The audit industry is witnessing an unprecedented disparity between the demand for auditors and those with the necessary skills and training to do the job.
Over the past few years, audit thresholds have continued to rise culminating in over 90 per cent of businesses in the UK avoiding statutory audits.
The majority of firms in the UK have seen this reduction in business as shifting the priority away from auditing skills, with many reducing their graduate audit intake. This has, in turn, caused fewer students to specialise in auditing, with many opting to specialise in more tax- and accountancy-centric areas.
Research from the Financial Reporting Council (FRC) shows that the number of people holding audit qualifications has fallen from 140,135 to 129,509 over the course of two years. As a result, there is a severe shortage in the number of people with the necessary qualifications and skills to carry out audit work, especially in senior capacities.
There has also been a reduction in the number of audit firms registered with the RSBs. There are currently only 6,010 firms registered, 17 per cent fewer than between 2012 and 2016. This has seen firms slip inexorably towards using contracted auditors.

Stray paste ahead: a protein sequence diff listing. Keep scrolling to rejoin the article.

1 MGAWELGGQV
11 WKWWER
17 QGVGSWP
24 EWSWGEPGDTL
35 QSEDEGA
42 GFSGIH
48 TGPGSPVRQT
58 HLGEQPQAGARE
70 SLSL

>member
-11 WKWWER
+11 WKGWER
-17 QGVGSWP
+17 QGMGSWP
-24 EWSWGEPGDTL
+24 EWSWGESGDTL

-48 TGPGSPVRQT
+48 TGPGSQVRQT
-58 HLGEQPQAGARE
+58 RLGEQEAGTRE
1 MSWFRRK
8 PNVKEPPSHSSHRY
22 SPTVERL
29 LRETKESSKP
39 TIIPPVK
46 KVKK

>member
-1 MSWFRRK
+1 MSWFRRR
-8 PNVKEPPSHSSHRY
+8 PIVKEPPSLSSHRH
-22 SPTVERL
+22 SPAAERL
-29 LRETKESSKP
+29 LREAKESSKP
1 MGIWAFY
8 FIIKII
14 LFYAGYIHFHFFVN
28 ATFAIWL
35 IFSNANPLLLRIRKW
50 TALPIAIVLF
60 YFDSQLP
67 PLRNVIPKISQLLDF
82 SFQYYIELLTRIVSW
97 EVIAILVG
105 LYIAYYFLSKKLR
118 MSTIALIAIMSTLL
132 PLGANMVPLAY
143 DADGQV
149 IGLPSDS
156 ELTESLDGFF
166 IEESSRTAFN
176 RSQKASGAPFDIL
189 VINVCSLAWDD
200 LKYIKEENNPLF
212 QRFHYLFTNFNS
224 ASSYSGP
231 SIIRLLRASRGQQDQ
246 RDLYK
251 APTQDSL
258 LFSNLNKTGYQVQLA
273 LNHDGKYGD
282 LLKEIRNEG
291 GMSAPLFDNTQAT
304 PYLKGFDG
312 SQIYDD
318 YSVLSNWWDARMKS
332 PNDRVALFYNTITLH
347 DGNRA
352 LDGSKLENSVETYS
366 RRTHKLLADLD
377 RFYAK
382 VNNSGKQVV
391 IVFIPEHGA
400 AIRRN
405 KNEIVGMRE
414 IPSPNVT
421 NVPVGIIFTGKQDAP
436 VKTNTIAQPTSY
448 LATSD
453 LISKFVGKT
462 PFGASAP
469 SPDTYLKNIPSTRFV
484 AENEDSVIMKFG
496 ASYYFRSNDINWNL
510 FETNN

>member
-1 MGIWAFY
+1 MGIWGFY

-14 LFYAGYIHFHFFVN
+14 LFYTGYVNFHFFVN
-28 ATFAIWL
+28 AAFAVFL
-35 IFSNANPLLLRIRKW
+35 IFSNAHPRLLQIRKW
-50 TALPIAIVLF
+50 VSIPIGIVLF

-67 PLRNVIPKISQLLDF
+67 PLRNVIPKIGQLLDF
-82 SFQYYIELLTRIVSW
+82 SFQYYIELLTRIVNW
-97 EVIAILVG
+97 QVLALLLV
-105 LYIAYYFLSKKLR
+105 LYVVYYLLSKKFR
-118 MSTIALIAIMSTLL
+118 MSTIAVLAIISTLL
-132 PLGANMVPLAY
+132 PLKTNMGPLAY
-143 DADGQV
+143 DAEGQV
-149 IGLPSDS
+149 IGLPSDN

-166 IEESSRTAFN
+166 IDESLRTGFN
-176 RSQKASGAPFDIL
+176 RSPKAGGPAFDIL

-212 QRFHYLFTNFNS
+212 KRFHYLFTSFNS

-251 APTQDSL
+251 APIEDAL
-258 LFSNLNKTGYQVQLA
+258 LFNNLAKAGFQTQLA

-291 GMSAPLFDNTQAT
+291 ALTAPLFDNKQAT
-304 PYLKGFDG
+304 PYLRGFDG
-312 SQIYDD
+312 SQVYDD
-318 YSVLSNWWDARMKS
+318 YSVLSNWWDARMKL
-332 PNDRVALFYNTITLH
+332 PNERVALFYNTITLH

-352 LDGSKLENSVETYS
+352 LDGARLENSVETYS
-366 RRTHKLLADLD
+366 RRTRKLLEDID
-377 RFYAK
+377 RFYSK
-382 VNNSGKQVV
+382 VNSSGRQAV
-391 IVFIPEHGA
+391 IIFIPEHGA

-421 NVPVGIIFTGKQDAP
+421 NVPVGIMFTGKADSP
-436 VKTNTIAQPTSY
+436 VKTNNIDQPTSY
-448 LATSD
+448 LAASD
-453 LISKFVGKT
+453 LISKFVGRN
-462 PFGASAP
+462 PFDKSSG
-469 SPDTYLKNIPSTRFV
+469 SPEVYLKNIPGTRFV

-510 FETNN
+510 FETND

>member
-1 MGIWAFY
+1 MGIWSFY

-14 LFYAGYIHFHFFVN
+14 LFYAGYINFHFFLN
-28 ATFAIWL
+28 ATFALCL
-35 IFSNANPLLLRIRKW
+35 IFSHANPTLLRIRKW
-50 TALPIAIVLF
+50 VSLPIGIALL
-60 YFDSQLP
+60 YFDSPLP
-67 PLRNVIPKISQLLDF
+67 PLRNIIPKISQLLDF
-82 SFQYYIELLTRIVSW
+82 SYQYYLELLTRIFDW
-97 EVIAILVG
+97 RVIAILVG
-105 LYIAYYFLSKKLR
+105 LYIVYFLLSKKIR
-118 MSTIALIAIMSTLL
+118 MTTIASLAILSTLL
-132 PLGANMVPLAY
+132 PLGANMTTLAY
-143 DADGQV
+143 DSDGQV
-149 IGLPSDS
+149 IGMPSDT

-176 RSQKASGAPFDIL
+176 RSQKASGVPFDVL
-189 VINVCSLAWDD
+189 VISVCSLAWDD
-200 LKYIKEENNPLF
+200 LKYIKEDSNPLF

Contracted auditors may be effective, but they also tend to be very expensive, with them earning around 50 per cent more per hour than the average employee.
The increasing prominence of technology has transformed the industry as AI and new software take over the more tedious tasks, particularly those focused on numerical data. However, the advent of technology does not mean that the auditor is a relic within the accounting field, as they are able to add IT skills to those necessary to carry out the job.
Figures from the Chartered Institute of Internal auditors (CIIA) found that, in a survey around required skills, IT skills have seen the biggest increase in importance over the last few years.
It is also becoming increasingly desirable that auditors have a well-rounded and developed set of ‘soft skills’. The CIIA research found that, between 2013 and 2016, communication skills were consistently considered to be more important than all others.
It seems obvious to say, but there is a dire need within the industry for more staff with auditing skills, but it is unclear as to how, or whether, this need will be addressed.